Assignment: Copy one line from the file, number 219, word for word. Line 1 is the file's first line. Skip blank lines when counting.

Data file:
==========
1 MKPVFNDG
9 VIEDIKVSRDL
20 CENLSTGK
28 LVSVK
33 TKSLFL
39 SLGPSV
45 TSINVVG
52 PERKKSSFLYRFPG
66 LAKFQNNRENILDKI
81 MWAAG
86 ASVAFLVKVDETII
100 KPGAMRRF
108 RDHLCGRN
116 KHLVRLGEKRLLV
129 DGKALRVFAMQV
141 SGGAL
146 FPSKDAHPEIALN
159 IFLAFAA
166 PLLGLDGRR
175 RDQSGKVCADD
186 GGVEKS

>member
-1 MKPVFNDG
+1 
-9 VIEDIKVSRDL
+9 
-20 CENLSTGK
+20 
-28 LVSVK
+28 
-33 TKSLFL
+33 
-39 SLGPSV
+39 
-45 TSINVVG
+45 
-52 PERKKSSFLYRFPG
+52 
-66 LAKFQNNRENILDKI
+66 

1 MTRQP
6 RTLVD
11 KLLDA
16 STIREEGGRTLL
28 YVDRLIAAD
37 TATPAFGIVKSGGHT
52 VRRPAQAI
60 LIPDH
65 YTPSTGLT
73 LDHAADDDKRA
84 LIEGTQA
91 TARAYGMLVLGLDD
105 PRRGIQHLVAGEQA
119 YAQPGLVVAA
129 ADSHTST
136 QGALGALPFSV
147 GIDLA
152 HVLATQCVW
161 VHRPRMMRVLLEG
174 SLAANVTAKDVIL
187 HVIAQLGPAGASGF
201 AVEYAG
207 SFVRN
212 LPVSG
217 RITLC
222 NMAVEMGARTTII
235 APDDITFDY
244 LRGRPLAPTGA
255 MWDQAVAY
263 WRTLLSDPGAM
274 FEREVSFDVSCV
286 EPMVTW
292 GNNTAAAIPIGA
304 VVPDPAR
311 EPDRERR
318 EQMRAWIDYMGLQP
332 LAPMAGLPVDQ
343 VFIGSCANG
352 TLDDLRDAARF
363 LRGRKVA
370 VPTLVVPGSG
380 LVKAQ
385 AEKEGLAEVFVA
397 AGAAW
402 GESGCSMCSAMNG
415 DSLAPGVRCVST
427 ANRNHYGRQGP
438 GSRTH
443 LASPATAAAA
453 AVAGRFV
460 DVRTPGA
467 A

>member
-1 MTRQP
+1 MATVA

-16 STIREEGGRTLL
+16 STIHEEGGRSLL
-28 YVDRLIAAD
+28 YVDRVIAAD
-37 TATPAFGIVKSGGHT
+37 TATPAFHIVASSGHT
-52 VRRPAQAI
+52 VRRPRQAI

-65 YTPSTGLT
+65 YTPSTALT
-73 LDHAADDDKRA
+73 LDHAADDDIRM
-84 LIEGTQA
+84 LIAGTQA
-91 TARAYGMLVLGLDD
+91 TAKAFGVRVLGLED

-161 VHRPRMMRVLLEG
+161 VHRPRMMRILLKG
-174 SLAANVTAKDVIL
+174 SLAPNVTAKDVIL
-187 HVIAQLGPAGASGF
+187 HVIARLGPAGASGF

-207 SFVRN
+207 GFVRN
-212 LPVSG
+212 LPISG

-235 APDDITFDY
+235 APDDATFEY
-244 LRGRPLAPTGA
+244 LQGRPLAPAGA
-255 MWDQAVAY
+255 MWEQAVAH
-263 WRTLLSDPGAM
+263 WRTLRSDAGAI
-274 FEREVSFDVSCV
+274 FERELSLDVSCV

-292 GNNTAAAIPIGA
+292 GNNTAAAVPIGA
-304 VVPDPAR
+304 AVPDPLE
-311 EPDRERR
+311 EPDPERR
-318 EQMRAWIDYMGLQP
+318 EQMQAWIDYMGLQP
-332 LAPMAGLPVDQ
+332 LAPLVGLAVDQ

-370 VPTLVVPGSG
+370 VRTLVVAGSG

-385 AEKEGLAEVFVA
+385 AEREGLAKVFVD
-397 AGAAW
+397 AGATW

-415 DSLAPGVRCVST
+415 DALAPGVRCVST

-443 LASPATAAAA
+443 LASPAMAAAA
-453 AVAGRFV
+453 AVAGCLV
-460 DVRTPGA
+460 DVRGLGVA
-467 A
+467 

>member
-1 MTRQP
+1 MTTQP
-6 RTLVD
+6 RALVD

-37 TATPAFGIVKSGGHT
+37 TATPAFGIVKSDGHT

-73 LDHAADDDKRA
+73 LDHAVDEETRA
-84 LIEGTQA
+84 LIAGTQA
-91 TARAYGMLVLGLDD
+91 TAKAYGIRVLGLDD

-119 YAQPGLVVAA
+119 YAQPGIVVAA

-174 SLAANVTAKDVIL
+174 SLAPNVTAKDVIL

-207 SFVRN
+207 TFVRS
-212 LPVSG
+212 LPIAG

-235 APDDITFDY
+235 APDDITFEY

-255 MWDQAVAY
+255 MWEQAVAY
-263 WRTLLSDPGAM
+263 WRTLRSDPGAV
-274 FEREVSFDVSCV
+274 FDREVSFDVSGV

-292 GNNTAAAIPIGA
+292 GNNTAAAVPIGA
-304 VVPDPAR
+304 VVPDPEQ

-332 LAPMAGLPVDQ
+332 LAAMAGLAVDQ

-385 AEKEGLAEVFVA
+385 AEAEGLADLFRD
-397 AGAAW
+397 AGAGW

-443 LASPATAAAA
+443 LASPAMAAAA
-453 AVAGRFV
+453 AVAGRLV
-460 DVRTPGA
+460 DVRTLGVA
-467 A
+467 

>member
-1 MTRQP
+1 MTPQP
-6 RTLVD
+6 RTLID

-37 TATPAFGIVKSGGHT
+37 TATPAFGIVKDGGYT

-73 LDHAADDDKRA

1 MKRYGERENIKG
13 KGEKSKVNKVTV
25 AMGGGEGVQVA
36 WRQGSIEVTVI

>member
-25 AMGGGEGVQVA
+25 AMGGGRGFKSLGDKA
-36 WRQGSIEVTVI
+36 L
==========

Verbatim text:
+25 AMGGGRGFKSLGDKA